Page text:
To maintain its commitment to business integration for its customers, Workday® provides pre-built connectors to many vendors, toolkits for integration types such as payroll, and a simple integration builder for business users. For more complex integrations, it provides a complete developer tool.

Integration Tools for Developers

Workday®’s most powerful integration platform is Workday® Studio, a graphical developer tool for building sophisticated data integrations and transformations. It gives developers full control over integrations, making it possible to connect to any application using any of the commonly used Web transports and frameworks.

Workday® provides pre-built components which developers can manipulate in integration flows. As a developer, you can assemble these components to split, transform, loop, route, validate, wrap, or perform any other operation. The platform displays components in a graphical representation of the integration flow to make it easier to understand, configure, and troubleshoot.

The Language of Data

Workday® recommends using XSL, XSLT, and XPath operations to transform data. These tools are powerful, but to use them effectively you need to understand their limitations. Workday® loads message into memory as DOM objects, so large documents will create bottlenecks or cause a server to abort the operation. We can recommend some best practices to avoid the problems that large documents cause.

Best Practices

Use Streaming. STX transforms documents without building a document tree in memory. It works well if the sequence of items or elements in the output is similar to the input document. Complex transformations, however, require using STX buffers or Java Bean objects to temporarily store data.

Split Large Documents. For large, complex documents, use a split-transform-aggregate sequence to reduce the size of DOM objects in memory. To ensure scalability, assume your documents will grow over time.

Use Simple Expressions. Complex MVEL expressions can have high performance overhead. Break down complex or heavily nested XPath evaluation statements into a sequence of simpler expressions. If you use a complex expression, consider using XSLT, static methods, or custom Beans instead of MVEL.

MVEL and XPath. xpathF.text has a 1,000,000 character limit. It is best not to use it. Considering the performance overhead of large DOM objects, it is best not to use xpath and xpathB in MVEL template @if conditions.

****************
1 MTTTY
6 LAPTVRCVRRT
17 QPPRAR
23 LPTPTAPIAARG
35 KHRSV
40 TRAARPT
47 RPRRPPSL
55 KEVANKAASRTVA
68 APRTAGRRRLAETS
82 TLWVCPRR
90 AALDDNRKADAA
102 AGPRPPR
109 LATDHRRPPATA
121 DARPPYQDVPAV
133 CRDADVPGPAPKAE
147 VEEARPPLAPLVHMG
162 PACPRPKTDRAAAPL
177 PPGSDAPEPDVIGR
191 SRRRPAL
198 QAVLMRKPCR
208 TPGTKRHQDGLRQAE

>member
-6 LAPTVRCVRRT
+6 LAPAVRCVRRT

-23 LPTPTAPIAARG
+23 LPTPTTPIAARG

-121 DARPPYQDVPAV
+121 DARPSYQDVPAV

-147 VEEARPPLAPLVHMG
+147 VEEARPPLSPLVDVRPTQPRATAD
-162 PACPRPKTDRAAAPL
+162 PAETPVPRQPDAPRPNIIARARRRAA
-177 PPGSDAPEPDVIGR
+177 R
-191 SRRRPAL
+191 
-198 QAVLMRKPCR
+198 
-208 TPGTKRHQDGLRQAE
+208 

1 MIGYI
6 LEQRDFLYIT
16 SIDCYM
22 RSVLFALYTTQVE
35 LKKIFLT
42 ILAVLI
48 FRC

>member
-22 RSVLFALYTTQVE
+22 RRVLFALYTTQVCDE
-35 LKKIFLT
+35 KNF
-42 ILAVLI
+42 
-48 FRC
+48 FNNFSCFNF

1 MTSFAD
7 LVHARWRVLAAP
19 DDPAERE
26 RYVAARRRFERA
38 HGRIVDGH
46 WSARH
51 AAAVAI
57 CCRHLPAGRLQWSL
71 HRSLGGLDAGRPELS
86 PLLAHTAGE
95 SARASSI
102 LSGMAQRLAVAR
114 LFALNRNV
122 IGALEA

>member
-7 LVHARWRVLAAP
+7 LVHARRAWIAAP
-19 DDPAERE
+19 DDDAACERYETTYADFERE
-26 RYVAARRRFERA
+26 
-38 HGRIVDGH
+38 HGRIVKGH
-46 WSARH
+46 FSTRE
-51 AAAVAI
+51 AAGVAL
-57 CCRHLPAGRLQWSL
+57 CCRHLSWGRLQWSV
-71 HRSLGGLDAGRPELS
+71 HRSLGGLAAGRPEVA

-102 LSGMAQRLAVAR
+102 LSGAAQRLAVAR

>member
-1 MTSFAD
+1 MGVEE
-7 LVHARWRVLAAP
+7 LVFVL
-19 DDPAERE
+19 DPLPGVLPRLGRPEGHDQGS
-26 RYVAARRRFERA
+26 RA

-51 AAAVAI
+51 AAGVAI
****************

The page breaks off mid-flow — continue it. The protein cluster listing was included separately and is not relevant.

Avoid Recursive Operations. Rootless XPath queries will evaluate every node in an object, and recursive calls in custom functions will tend to create never-ending loops.

Use XSLT 2.0. To maintain compatibility, use XSLT 2.0 with the Saxon Transformation Factory in XSLT steps. The best practice is to use the tools present in the developer interface since they have been proved compatible.

Use Text Schema instead of XSLT or STX for formatting number or date-time values. In additional defining the structure of a text document, Text Schema defines formatting rules for numeric and date-time values. It is much cleaner.

XSLT Functions are better for complex logic than templates when you need to return these values:

  • Sequences of atomic values.
  • A sequence of existing nodes. Call a function using the select or test attribute to help the XSLT processor navigate input document nodes.
  • A new node or element when the input to the function is a single note or element.

Use Decimals instead of Double. In XML Schema, the IEEE 64-bit double is subject to precision and rounding errors. Also, the XPath fn:number(node) returns a double.

Use Strongly Typed Variables so you don’t have to explicitly convert values every time you evaluate them. They also simplify logic in XSLT in conditional and choice operations. It also helps to define the data type when you are sorting to avoid unexpected sort behavior.

Always check the latest information on the Workday® Community if you are unsure about how to use the components in Workday® Studio. Careful planning up front will save a lot of headaches downstream.


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Error-Handling Best Practices in Workday® Studio


Workday® integration service has pre-built connectors, standardized integration tool kits, and a graphical integration builder designed for business users and analysts in its cloud integration platform. Error-handling in these services is pre-configured and cannot be changed by the user.